Production Designer Donal Woods on Settings Old and New in Downton Abbey
Picking up a year and a half after the end of the series’ sixth and final season, the crux around which Downton Abbey the movie turns is right there in the trailer: King George V (Simon Jones) and Queen Mary (Geraldine James) are going to spend a night at Downton during a Yorkshire tour. The news comes in the form of a letter announcing their impending visit — it seems royalty is free to invite themselves to stay in aristocratic homes as necessary — throwing the household into a proportionately starchy frenzy. Lady Edith, now Marchioness of Hexham (Laura Carmichael), comes home, Carson (Jim Carter) is pulled out of retirement, the servants are in an uproar at being sidelined by the royal household, and Violet Crawley (Dame Maggie Smith) has bigger fish to fry. There’s another estate with its legacy in question, as its occupant, a newly introduced relative named Lady Bagshaw (Imelda Staunton), mysteriously refuses to name Lord Grantham her heir. In between killing her company with one-liners — “Machiavelli was frequently underrated” is a particular favorite — Violet is hellbent on getting Harewood Hall into the clutches of the Crawley clan.
Elsewhere in the household, Daisy’s (Sophie McShera) enthusiasm for her engagement to Andy (Michael Fox) pales next to her anti-royal fervor, and Tom’s Irish Republicanism is yet again a point of consternation, which it needn’t be, as it seems the dutiful widower is fairly distracted, having finally have found an appropriate crush. The background — which is never really the background in Downton — is arresting as ever. Watching Downton on the small screen was a treat, but seeing it in a theater is even better, with production designer Donal Woods adding numerous elements to level up many of the settings for the big screen. The addition of a few royal sitting rooms and Lady Bagshaw’s contested estate means yet more high-flown environments on which to feast one’s plebeian eyes, while the servants’ quarters still look more well-built countryside-cozy than many a contemporary middle-class home, with that timelessly enviable kitchen still the heart of the bustling world downstairs. Woods spoke with us about prepping existing sets, fitting out aristocratic locations, and locating period items via unexpected sources.
What did you have to do to take the settings from television to film?
Two things, really. We obviously had some sets still in storage from the TV show, but they really needed total refurbishment. They’ve had six seasons of use — the kitchen, the servants’ hall, Thomas’s pantry and the corridors, some of the hallways and the bedrooms. They all really needed rebuilding. Lady Mary’s bedroom we wallpapered but also remade the drapes, the bed fabrics, and the carpets, and hired some different furniture and paintings. And the same with Edith’s bedroom, as well.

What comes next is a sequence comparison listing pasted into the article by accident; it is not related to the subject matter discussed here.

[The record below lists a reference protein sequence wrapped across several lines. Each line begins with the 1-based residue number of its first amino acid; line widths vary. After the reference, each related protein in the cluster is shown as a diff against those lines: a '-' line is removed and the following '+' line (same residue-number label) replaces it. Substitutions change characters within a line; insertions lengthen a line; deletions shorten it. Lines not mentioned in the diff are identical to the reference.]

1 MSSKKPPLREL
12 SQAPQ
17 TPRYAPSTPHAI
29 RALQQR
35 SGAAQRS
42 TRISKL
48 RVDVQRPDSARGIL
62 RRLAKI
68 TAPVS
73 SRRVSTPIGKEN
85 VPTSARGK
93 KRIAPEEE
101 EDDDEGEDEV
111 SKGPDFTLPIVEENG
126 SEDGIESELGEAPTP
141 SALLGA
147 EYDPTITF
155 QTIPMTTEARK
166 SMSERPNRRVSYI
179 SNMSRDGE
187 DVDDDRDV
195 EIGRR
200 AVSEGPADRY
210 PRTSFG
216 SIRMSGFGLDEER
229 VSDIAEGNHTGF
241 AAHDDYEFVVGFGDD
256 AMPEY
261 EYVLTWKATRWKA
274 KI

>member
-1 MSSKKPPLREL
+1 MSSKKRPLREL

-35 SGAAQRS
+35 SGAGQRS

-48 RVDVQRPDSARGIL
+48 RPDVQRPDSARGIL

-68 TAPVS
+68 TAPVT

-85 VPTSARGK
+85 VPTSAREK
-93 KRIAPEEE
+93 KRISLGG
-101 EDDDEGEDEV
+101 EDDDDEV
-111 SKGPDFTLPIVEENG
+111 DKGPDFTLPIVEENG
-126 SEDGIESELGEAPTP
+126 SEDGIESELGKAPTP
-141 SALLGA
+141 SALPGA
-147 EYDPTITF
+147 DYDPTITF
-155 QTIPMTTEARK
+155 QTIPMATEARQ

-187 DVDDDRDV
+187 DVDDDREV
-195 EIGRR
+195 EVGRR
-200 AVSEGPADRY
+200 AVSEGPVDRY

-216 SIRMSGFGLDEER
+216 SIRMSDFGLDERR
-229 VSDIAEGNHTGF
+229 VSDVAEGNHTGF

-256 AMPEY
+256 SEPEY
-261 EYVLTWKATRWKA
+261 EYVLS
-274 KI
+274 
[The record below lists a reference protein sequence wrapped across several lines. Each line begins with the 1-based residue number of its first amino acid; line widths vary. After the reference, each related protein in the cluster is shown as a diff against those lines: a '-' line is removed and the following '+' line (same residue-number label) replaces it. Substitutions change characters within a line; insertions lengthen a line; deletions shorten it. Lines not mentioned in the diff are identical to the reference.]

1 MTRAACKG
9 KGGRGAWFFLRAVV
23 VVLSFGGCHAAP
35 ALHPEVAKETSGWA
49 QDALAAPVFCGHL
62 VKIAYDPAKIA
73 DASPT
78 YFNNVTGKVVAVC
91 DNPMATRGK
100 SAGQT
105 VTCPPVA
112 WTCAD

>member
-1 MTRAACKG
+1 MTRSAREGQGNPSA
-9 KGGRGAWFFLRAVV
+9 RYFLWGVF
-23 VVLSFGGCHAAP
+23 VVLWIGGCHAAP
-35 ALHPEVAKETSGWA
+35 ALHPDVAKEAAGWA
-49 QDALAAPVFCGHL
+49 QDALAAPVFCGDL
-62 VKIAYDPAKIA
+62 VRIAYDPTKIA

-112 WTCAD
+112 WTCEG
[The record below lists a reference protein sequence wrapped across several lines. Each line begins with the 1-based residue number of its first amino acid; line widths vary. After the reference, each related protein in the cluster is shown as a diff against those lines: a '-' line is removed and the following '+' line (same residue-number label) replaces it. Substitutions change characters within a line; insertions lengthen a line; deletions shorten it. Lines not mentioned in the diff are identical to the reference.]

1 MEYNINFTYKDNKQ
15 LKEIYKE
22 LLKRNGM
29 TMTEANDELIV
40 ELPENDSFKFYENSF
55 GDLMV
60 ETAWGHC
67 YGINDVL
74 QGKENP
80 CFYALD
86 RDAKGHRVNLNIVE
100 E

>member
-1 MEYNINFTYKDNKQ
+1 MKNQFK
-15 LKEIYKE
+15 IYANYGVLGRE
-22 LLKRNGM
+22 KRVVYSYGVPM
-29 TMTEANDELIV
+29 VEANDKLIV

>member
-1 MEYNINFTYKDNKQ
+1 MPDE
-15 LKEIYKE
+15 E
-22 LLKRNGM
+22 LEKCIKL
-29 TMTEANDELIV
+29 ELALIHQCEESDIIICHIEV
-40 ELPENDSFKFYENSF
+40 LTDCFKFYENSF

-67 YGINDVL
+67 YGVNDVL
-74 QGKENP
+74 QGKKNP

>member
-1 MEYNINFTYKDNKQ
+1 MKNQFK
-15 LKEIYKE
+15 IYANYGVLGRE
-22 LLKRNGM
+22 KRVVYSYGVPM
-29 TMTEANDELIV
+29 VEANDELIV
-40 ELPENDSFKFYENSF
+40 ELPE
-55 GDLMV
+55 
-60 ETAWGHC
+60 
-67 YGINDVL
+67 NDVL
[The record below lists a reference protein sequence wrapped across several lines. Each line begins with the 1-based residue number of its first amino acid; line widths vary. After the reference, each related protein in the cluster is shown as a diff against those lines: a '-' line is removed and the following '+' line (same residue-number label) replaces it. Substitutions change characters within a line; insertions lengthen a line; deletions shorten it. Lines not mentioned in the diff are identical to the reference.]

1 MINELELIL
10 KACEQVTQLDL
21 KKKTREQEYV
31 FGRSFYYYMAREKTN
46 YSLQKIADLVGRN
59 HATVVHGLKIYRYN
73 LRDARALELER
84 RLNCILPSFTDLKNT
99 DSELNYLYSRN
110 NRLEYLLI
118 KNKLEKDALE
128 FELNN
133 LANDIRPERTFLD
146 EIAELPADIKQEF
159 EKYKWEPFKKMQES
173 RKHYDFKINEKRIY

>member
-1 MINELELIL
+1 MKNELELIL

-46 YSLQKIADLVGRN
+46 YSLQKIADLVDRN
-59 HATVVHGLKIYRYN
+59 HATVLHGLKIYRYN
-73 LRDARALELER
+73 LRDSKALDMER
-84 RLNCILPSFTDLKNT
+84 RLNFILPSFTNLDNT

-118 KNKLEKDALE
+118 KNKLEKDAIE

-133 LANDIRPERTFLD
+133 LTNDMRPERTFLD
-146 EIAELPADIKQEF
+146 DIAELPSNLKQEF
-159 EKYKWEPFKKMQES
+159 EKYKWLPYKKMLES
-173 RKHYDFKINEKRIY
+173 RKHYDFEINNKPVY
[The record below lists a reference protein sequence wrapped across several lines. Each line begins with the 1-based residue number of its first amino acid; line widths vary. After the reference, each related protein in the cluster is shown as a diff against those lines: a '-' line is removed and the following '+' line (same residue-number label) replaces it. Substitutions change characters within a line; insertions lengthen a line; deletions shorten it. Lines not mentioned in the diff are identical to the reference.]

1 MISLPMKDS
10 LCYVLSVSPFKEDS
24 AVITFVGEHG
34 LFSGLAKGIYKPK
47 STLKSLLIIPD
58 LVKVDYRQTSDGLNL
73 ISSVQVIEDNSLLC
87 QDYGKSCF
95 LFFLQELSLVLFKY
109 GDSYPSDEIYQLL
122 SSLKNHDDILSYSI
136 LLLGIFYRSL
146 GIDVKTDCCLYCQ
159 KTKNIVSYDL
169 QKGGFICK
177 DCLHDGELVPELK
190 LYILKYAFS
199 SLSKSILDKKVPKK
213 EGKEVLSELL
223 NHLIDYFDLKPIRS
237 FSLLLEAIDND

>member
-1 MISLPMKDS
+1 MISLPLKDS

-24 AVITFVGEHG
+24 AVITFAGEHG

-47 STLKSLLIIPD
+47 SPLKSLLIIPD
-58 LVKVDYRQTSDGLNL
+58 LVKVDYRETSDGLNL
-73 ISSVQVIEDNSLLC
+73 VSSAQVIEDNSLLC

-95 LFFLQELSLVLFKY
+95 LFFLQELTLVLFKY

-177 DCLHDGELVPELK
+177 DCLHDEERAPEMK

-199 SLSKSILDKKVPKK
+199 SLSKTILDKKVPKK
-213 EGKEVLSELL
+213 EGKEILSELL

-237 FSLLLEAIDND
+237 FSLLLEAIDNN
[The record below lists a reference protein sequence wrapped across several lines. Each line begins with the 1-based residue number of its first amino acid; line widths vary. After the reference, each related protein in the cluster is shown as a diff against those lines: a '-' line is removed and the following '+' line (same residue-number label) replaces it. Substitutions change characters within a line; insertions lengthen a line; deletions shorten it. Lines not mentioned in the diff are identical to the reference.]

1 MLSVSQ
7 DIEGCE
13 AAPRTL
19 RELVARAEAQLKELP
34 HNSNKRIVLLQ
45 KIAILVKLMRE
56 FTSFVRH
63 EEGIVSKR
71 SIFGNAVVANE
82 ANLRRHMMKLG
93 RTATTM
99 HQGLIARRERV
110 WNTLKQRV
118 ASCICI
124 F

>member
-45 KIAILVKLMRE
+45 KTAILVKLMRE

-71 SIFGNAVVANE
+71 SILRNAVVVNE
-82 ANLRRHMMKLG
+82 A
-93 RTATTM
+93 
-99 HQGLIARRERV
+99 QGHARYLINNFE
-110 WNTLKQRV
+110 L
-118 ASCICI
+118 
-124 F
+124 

With the new sets we built, because you get more money on a movie and get more time, you can actually raise the level. As the level was pretty good, anyway, and was very popular over the years, we had to raise it to [yet] another level. It was a very successful TV show, and that’s fantastic. But we wanted to give the audience a lavish look, a more cinematographic look, richer, so that they’d be getting something special when they go to the movie theater.
What kind of new sets did you build, and where?
Our sets were built at Ealing Studios. We built the existing ones, the kitchen, Thomas’s office, servants’ hall, those were all refurbished, or rebuilt, really. The new ones were the servants’ bedrooms corridor, three servants’ bedrooms, a silver room, a servery, Carson’s cottage, a wine cellar. The wine cellar was fun — we always wanted a wine cellar, but never quite got around to doing it. So that was quite a big build, an underground, cavernous wine cellar. We were [also] able to build on location. The nightclub we built into a warehouse in Yorkshire and obviously there were the usual adaptations to make all the streets we filmed there seem like they were in 1927.
We also see some new settings outside the family estate, like a grocer’s shop and Tom’s car sales counter.